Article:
So what had I done to upset them? Well, the main criticism was that the e-cigarettes I, and my colleagues at the WHO meeting were seeing advertised everywhere were not real e-cigarettes. Those attacking me sent dozens of pictures of the metallic contraptions they used, none of which looked anything like a cigarette. Indeed, the abiding impression is of what one might see if anyone ever created a museum of spark plugs. They also sent testimonies of how e-cigarettes had helped them cut down or quit smoking. Leaving aside the abusive tone of most of the messages, I was perfectly willing to accept what they said. They obviously did use these devices and I am sure that some of them found that they helped them to quit, even though I was equally sure that there were many more people who had quit without them.
When faced with such sustained criticism, it is important to reflect on whether you might be wrong. I put the term “e-cigarettes” into Google Images and, lo and behold, the vast majority of pictures were just like the ones I had seen advertised. There were a few of the mechanical devices, but only a very few. Then, some of my Twitter followers helpfully send me pictures of e-cigarettes being advertised in other countries. They also looked like the real thing. In some of the pictures, however, you did have to look hard as they were placed just beside the candy shelves, exactly where you would expect a kid to look.
The tide of abuse continued for several days. These things happen when you stand up for public health. But then something strange happened. Someone created a web page with a picture of me, subtly changed with reds, yellows and pseudo Cyrillic font, to look like a Soviet leader. They warned that I was “eliciting howls of rage from the vaping community, McKee is attempting to show vapers in the poorest possible light. Thuggish neanderthals who lack the wit, intelligence and willpower to abandon their filthy addiction to nicotine. Foul-mouthed fake smokers who will launch personal attacks upon a widely respected public health professional. It’s crude, but it can also be effective.” It was as if I had laid a trap into which they had fallen. If only I was so clever!
They accused me of a fundamental disdain for harm reduction, a strange argument as I chair the Global Health Advisory Committee of the Open Societies Foundations, the leading global funder of harm reduction in the drugs field. The attacks subsided for a while, but soon recovered, following the publication of a letter in the Daily Telegraph signed by the leading UK organisations working for tobacco control, including FPH, ASH, the RCP, Cancer Research UK and many others, as well as a large number of individuals, me included. The letter showed a clear consensus in favour of regulating e-cigarettes as a medicine and banning their advertising, the position I had advocated in the BMJ and which is supported by the UK government.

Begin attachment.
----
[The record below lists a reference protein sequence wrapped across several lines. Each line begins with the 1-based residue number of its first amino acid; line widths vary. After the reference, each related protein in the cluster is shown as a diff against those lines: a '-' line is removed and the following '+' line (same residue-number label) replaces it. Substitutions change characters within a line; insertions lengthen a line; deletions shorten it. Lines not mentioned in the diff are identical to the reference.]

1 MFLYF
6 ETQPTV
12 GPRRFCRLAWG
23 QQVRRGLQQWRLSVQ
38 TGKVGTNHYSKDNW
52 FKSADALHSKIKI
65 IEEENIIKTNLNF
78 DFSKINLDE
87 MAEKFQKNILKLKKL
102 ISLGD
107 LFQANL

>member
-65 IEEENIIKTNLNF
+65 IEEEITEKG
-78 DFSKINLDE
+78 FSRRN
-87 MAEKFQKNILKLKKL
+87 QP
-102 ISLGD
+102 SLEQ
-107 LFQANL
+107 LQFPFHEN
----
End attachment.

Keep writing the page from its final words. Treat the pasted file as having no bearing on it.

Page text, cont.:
So what do I conclude from this experience? There is clearly a dedicated, highly vocal community using devices that look nothing like cigarettes. Many of them are, doubtless, deeply committed to harm reduction, but I argue that they miss the much bigger picture. However, given what we know about the tobacco industry, now that it has jumped on the e-cigarette bandwagon, it would be foolish to ignore the possibility that some of those responding with such speed and intensity to any challenge to e-cigarettes represent industry-manufactured Astroturf rather than spontaneously emerging grassroots.
Second, there are many small-scale manufacturers of these devices, some of whom almost certainly came into the business because they want to help people quit, although others probably saw the opportunity to turn a quick profit. But, with all due respect to these groups (even if it is not reciprocated), they are essentially irrelevant in the greater scheme of things. Big Tobacco once saw e-cigarettes as a trivial issue, given the work they had done to perfect the real thing as a product designed to attract kids. However, in the past year that has changed completely. It has spotted the new opportunities to circumvent advertising bans, via brand stretching and ambiguous imagery, and to renormalize actions that look for all the world like smoking.
Altria, the owner of Philip Morris USA, has just launched its first e-cigarette, MarkTen, using a subsidiary company. R.J. Reynolds has launched its new e-cigarette, Vuse. Lorillard acquired Blu Ecigs, one of the market leaders in the US and is expanding outlets rapidly. The small companies that initiated the manufacture of e-cigarettes will be swallowed up, as in every other field of commerce, and e-cigarettes will simply be a marketing extension of the real thing.
Unfortunately, some of the most vocal supporters of e-cigarettes seem oblivious to this development, with Clive Bates contending that “The normal controls on truth and fairness in advertising, supplemented by restrictions of the type applied to alcohol, should be sufficient to balance public health opportunities and fears that something might go wrong.” Those working in the alcohol field might consider this rather at odds with their experience.
Simon Chapman, perhaps the leading tobacco control advocate worldwide, has argued that “The indecent rush to facilitate the growth of ecigarettes may prove to be one of this century’s most myopic and catastrophic public health blunders.” He continues “I so hope I am wrong.” Sadly, I fear that he won’t be.